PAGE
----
About a month ago, under recommendation, I got a copy of Black Womb by author Matthew LeDrew; the first installment in an ongoing novel series that thus far is up to five parts. The Black Womb series has been steadily released over the past five years by small publisher Engen Books, whose stable boasts a healthy mix of young and experienced creators.
My tastes in literature are, admittedly, fairly limited; I’m almost exclusively a horror guy. But I’m also a pretty big fan of comic books, which is why I assume the Black Womb series was recommended to me. Perhaps the best way to dilute the book’s premise down to a single sentence would be to call it “a bizarre fusion of horror film and superhero gimmicks”.
At a brisk 197 pages, Black Womb is more a novella than a novel, but that suits me just fine, as I take a preference to shorter, lighter horror literature over denser stuff. I’m one of those guys that adores Stephen King as a short fiction author, but cringes in tedious agony when endeavoring to read his novelist efforts.
The plot of Black Womb follows a teenager named Xander Drew who lives in the small isolated town of Coral Beach. One day, the town is suddenly terrorized by a serial killer calling itself the Black Womb; a fiend who stalks teenagers in the dead of night and steals their healthy organs as a calling card. As the attacks grow progressively more brazen, Xander finds that members of his social circle (both his friends and his foes) are the target of each encounter. Local law enforcement begins to suspect the teenager, unaware that the true motivations behind the slayings are far more insidious and calculated than they could possibly anticipate.
I suppose now is as good a time as ever to warn you that there will be some spoilers in this article. So read with caution.
Being Matthew LeDrew’s first novel (published in 2007), Black Womb does suffer from some freshman shortcomings. However, I found that the author’s potential remained ever present, if sometimes submerged beneath the surface. He’s had five years to hone his craft since this first outing and has published at least one volume a year over that span of time, so I’m certain he’s grown as an author. Regardless, some elements of Black Womb can rub off as particularly rough around the edges.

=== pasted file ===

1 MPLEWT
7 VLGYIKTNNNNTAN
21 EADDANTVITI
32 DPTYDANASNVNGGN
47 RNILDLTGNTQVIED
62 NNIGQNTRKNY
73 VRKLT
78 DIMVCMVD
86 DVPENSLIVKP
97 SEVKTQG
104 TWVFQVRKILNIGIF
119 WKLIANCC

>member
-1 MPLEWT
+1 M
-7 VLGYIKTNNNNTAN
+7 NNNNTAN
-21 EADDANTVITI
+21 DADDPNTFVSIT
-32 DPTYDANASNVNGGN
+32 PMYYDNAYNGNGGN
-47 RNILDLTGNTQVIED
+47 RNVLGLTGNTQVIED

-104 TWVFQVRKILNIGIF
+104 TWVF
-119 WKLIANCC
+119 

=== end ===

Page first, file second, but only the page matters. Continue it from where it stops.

The first five chapters of Black Womb read like the novelization of a slasher film, and I don’t mean that to sound like a negative critique. LeDrew’s prose is very suited to building suspense and the anticipation of attack, as teenagers are stalked in the night by a mysterious shadowy figure that disembowels them with a long, curved blade. In the preface to the novel, LeDrew states, “My favorite types of stories at the time were (and still are) science fiction and real classic horror. Not slasher film horror, suspense horror”. I’d argue that slasher films are a form of suspense horror (if perhaps the lowest common denominator of the genre) and the first five chapters of Black Womb read like a very typical slasher movie.
Xander lives in a small town with a police force that apparently consists of only two people (except when a small army of cops provide a convenient plot resolution near the end) and much of the lion’s share of Black Womb involves his social circle of teenage archetypes. Xander is the downtrodden nerd, Sarah is the “whore”, Mike and Cathy are the happy couple that’s so in love, Jamie is the jock, and Grendal, Tommy and Suds are the local bullies/hellraisers/rapists that inevitably get their just desserts.
It’s very much your run of the mill slasher movie setup for the first five chapters and that isn’t necessarily a knock against it. The attacks from the Black Womb killer are presaged by some intense set dressing, as the killer scrapes his blade against the concrete to panic his prey before striking. The actual chase provides us with the terrified insight of the victims via inner monologue, which is something that the movies can’t provide. The slasher portion of the book ends with a slaughter at a house party reminiscent of Freddy’s attack on the pool party in A Nightmare on Elm Street 2: Freddy’s Revenge. Or, at least, that was the first thing that came to *my* mind.
What *follows* chapter five is where Black Womb began to lose me, I’m afraid.
The book transcends, very awkwardly and abruptly, from a horror/suspense novel into a superhero origin. We’re very quickly introduced to sword-swinging ninja villains with melodramatic codenames such as “Genblade” and “Spider”, a secret base called Alpha Quadrant that comes complete with its own self-destruct switch, and even an ominous overlord character dubbed only “Alpha”. While the prologue to the book provides some foreshadowing of this scenario, the shift in genres is so sudden it’s like driving a convertible over a speed bump at 70 MPH; and those passengers without their seatbelts on might get launched out of the vehicle entirely.
While LeDrew’s teenage cast from the first five chapters were derivative of slasher movie stereotypes, I still found them charming in their ways. Xander Drew’s “hacker” skills were pushing it a bit, but he was a refreshing sort of “downtrodden dork” that managed to be more endearing than a doormat. Unfortunately, the fact that author Matthew LeDrew gave the main character a modified version of his own last name opens the book up to suspicions of “self-insertion”.